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Tobacco advertising spared ban in WHO draft treaty

The first draft of the World Health Organisation's tobacco control treaty, the world's first international public health pact, has been met with opposition from anti-smoking campaigners.

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The campaigners have criticised preliminary proposals for failing to include a total ban on tobacco advertising. UK pressure group Action on Smoking and Health accused the convention -- comprised of WHO officials and government representative -- of being in the pocket of the tobacco industry and that it had sold out to vested interests.

ASH said the draft treaty included "useless, un-enforceable and misguided provisions on tobacco advertising". It added it was impossible to define advertising targeted at under 18s, saying, "The chair's text has the US and, hence, the tobacco industry's fingerprints all over it."

US President George W Bush's administration has strong links with the tobacco industry and the Japanese government owns Japan Tobacco International.

However, British American Tobacco accused WHO of wasting public money on whipping up anti-tobacco sentiment and trying to impose unnecessary supranational regulations which undermined government sovereignty on tobacco control.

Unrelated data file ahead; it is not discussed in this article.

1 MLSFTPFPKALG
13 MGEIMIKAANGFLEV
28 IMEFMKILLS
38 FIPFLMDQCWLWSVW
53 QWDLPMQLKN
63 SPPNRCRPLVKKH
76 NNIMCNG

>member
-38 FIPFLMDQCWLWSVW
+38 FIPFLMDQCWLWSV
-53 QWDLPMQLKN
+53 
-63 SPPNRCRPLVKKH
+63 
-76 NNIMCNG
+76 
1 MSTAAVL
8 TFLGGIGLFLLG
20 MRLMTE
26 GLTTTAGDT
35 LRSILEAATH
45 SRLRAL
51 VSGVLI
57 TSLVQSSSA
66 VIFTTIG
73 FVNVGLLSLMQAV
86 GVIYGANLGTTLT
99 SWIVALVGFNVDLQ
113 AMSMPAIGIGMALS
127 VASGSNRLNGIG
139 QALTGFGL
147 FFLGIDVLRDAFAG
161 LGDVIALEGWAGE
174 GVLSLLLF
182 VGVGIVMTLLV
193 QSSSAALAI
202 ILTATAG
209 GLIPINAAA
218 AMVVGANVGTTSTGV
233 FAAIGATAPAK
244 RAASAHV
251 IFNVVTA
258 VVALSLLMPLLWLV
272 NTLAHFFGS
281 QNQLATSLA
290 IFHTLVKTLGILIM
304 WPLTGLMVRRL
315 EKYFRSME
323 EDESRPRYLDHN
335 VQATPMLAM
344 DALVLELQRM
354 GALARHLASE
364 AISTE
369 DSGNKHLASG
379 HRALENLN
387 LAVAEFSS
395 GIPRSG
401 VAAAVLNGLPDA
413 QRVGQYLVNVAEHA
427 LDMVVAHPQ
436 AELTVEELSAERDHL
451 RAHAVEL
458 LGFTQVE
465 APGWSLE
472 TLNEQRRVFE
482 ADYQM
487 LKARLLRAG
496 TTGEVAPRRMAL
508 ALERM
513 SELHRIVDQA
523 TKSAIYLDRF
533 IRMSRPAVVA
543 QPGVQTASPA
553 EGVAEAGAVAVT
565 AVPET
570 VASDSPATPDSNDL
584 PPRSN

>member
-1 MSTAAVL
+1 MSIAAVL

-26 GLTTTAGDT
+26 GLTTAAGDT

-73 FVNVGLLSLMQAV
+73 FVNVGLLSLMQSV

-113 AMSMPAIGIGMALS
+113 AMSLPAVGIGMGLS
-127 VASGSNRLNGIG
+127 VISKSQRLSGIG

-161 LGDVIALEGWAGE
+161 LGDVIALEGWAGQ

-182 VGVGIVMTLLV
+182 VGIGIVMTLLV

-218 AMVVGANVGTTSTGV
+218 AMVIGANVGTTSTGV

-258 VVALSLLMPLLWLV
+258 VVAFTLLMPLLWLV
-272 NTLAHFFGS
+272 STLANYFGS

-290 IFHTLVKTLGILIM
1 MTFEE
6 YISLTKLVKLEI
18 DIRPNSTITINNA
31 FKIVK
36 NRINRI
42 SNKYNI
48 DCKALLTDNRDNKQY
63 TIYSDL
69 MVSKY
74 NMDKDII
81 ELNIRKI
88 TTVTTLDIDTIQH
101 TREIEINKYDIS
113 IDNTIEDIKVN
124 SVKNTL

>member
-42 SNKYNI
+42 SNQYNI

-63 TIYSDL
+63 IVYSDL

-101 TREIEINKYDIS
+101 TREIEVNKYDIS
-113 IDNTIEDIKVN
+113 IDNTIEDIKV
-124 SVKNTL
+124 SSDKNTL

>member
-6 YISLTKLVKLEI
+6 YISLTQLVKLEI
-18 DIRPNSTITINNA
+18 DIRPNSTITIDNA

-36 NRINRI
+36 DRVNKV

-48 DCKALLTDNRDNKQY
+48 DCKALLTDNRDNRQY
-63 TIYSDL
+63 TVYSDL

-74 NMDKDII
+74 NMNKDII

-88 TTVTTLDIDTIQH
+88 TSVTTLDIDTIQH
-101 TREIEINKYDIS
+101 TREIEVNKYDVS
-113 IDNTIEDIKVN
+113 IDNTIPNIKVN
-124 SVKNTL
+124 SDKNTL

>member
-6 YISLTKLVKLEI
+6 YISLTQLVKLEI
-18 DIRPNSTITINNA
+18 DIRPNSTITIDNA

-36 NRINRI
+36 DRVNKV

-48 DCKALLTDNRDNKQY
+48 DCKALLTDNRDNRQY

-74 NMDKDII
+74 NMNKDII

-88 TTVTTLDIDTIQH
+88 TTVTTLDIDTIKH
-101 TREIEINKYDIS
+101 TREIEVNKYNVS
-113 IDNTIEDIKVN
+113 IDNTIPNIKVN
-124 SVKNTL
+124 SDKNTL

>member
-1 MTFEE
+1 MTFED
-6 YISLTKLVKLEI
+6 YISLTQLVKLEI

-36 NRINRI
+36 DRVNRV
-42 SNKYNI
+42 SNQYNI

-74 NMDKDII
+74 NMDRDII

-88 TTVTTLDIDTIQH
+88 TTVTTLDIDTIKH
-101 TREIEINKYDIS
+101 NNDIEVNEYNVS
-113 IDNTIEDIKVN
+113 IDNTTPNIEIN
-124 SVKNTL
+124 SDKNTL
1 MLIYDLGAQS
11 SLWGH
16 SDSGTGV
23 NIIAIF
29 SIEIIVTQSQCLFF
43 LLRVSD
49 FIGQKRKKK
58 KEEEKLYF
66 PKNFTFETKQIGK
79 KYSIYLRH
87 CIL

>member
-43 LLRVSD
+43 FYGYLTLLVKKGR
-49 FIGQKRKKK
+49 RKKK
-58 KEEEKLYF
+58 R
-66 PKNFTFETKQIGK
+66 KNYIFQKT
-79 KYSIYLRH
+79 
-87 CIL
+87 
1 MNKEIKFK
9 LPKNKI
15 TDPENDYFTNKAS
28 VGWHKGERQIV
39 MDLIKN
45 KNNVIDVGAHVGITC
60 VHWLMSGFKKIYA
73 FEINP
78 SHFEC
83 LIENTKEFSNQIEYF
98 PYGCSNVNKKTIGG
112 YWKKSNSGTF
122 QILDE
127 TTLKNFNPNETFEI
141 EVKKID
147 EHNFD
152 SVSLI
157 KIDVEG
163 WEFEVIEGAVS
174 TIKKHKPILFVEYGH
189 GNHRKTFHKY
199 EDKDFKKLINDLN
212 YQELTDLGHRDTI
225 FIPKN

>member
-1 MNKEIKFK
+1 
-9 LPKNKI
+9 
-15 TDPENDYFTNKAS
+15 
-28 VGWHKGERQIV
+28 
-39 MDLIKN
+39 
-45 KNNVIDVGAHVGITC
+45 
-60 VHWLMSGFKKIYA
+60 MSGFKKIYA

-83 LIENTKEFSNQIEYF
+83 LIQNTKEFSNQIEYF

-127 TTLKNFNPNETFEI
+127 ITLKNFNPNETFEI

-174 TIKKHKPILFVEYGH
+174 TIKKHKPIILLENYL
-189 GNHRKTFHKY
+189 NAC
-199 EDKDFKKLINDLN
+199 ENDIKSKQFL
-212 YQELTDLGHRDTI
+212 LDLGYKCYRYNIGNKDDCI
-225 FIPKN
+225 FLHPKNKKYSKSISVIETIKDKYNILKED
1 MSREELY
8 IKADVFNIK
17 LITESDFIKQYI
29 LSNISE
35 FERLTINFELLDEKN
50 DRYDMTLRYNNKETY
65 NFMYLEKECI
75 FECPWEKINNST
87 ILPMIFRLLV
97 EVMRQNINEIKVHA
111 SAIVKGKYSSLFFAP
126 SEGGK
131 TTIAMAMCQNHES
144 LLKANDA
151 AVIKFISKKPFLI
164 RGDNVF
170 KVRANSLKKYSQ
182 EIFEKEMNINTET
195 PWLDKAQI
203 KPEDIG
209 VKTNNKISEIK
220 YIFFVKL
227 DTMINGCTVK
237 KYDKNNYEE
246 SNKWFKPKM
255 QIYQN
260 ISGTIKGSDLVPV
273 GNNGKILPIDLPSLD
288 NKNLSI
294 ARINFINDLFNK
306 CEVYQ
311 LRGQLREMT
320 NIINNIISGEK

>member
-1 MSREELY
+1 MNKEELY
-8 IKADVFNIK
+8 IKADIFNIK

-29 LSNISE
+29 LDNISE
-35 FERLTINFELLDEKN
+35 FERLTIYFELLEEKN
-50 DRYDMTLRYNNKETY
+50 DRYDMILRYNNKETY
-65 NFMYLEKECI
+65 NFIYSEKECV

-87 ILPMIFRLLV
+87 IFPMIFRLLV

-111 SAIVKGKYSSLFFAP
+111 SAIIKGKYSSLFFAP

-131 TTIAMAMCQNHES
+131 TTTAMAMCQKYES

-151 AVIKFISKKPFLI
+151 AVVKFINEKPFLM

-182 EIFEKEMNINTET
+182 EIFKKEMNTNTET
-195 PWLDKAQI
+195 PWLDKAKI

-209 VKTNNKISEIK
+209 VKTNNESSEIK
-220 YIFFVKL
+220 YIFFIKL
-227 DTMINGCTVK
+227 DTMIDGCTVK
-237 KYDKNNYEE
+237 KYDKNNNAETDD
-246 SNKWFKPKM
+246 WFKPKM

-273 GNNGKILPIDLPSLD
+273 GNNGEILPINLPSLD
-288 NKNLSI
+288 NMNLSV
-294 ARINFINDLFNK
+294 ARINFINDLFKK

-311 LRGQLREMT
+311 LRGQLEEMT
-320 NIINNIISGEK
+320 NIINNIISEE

The treaty, as drafted, would commit countries to restrict tobacco advertising and promotion, phase out sponsorship of sporting and cultural events, clamp down on cigarette smuggling, put health warnings and other information on packets and prevent sales to under-18s.

Meanwhile, UK ISPs are lobbying the government to amend the tobacco advertising bill which treats them as publishers rather than simply vessels for information. They argue the bill contradicts European regulations and could create a framework for making providers liable for content accessed by their customers via the internet.

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